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Laws and other rules against atheists and agnostics

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It should be noted that in some cases, the constitutionality of these statutes are yet to be tested. Regardless, the citations herein clearly show the extent to which non-theists are un-ambiguously, actively and aggressively discriminated against.

Organizations

  • Atheists cannot be Boy Scouts
  • Freemasons require that members "believe in a Supreme Being."
  • The Fraternal Order of Eagles requires that members believe in god.
  • Some schools may require students to go to church or they are not able to be enrolled

United States

Arkansas

  • Arkansas Constitution bans atheists from holding office or being a witness in court[1]

Constitution Of The State Of Arkansas Of 1874.

Article 19. Miscellaneous Provisions. § 1. Atheists disqualified from holding office or testifying as witness.

No person who denies the being of a God shall hold any office in the civil departments of this State, nor be competent to testify as a witness in any Court.[2]

Maryland

  • Unable to hold public office in Maryland

Article 37 of the Declaration of Rights of the Maryland Constitution That no religious test ought ever to be required as a qualification for any office of profit or trust in this State, other than a declaration of belief in the existence of God; nor shall the Legislature prescribe any other oath of office than the oath prescribed by this Constitution.[3]

Massachusetts

  • Take the lord's name in vain? Criticize religion? Spend up to a year in jail.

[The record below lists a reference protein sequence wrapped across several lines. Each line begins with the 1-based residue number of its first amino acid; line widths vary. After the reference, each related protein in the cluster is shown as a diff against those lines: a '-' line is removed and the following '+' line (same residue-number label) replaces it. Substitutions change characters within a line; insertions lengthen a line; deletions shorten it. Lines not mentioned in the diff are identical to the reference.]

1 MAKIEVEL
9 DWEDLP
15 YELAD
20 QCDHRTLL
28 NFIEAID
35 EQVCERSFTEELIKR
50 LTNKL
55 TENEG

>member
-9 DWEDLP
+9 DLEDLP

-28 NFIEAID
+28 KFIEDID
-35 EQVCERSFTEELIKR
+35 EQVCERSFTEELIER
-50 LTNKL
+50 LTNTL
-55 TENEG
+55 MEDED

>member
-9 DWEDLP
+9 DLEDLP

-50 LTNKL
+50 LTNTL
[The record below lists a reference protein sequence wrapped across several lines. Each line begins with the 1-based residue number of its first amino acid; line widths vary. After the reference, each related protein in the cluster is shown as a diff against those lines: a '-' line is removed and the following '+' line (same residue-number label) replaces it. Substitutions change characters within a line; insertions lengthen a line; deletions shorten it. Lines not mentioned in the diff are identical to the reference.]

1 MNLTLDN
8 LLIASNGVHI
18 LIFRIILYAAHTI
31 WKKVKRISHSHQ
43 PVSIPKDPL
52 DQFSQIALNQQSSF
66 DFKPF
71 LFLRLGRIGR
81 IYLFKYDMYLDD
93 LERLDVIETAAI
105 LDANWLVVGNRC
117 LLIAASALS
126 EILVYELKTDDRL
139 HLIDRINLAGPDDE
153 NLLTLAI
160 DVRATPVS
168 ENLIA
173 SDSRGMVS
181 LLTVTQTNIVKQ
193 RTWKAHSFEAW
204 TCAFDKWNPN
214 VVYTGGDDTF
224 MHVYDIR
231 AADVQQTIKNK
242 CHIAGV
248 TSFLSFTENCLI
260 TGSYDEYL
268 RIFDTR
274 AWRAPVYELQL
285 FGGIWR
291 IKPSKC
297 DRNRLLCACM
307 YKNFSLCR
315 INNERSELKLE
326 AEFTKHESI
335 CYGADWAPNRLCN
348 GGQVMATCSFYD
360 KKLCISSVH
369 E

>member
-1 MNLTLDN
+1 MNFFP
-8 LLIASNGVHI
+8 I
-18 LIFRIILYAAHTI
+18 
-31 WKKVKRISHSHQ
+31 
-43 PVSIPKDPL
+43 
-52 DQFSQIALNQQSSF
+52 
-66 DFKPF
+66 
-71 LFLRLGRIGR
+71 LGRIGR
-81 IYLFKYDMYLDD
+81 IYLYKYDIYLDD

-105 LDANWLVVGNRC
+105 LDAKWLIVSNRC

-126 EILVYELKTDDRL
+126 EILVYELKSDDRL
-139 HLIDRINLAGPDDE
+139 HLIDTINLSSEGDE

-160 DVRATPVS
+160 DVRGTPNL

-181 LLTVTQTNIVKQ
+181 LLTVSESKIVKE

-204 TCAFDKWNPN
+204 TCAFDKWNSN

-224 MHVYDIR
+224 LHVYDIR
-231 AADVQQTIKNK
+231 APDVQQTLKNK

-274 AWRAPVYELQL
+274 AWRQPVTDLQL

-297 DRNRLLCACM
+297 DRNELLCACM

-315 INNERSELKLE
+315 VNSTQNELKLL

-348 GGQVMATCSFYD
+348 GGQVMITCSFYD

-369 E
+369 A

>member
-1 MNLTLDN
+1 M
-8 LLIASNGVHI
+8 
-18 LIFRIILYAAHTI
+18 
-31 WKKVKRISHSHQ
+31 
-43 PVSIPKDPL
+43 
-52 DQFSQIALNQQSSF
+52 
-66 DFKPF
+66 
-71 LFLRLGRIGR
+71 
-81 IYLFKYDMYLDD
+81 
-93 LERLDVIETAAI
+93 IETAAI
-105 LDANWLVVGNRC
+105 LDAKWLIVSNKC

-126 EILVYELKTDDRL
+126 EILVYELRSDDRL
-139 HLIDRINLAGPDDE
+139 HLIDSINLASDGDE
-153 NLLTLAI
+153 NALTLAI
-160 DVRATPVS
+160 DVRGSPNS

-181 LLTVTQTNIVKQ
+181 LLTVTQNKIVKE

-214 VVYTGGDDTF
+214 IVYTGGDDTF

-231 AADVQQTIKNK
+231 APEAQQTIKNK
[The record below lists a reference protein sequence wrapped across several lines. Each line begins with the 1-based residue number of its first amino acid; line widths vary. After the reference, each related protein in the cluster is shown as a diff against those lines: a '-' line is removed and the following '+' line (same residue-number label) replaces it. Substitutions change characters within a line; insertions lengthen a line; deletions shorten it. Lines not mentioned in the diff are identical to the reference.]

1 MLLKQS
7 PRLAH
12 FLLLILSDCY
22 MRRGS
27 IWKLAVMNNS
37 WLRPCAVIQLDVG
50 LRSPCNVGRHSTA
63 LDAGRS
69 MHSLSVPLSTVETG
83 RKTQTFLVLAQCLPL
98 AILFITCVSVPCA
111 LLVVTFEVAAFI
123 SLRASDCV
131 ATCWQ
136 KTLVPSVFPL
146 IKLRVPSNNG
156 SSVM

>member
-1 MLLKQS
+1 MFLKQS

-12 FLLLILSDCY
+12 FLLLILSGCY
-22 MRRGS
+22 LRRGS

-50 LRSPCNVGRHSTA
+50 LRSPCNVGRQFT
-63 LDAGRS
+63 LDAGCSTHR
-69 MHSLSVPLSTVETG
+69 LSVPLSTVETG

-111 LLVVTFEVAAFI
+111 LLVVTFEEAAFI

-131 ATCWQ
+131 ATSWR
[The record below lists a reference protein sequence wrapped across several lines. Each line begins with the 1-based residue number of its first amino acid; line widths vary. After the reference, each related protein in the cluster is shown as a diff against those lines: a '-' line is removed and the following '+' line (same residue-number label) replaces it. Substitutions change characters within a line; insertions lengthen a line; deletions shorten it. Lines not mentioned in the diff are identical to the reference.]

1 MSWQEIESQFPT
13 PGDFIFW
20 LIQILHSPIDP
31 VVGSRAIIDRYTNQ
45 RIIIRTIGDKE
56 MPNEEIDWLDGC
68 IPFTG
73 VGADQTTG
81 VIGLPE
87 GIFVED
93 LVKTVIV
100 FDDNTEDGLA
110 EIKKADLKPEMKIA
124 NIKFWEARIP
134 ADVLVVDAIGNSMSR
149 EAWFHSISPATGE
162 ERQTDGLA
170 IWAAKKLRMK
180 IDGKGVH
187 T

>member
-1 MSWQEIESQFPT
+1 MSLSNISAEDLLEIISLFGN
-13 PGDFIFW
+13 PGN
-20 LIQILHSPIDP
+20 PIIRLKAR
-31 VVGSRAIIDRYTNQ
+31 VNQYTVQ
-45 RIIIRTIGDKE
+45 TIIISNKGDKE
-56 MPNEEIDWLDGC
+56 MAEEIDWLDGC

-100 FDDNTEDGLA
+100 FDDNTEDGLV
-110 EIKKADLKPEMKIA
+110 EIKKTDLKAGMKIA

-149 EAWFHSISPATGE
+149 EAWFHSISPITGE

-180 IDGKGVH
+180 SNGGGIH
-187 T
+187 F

PART IV. CRIMES, PUNISHMENTS AND PROCEEDINGS IN CRIMINAL CASES

TITLE I. CRIMES AND PUNISHMENTS CHAPTER 272. CRIMES AGAINST CHASTITY, MORALITY, DECENCY AND GOOD ORDER Chapter 272: Section 36. Blasphemy Section 36. Whoever wilfully blasphemes the holy name of God by denying, cursing or contumeliously reproaching God, his creation, government or final judging of the world, or by cursing or contumeliously reproaching Jesus Christ or the Holy Ghost, or by cursing or contumeliously reproaching or exposing to contempt and ridicule, the holy word of God contained in the holy scriptures shall be punished by imprisonment in jail for not more than one year or by a fine of not more than three

hundred dollars, and may also be bound to good behavior.[4]

  • Special protections for theists that are not afforded to atheists

Massachusetts' State Constitution, Article 3 "Any every denomination of Christians, demeaning themselves peaceably, and as good subjects of the commonwealth, shall be equally under the protection of the law: and no subordination of any one sect or denomination to another shall ever be established by law."

Mississippi

  • No atheists can hold any office in the state of MS

Mississippi State Constitution. No person who denies the existence of a Supreme Being shall hold any office in this state.[5]

North Carolina

  • Unable to hold public office in North Carolina

North Carolina State Constitution, Article VI, Section 8: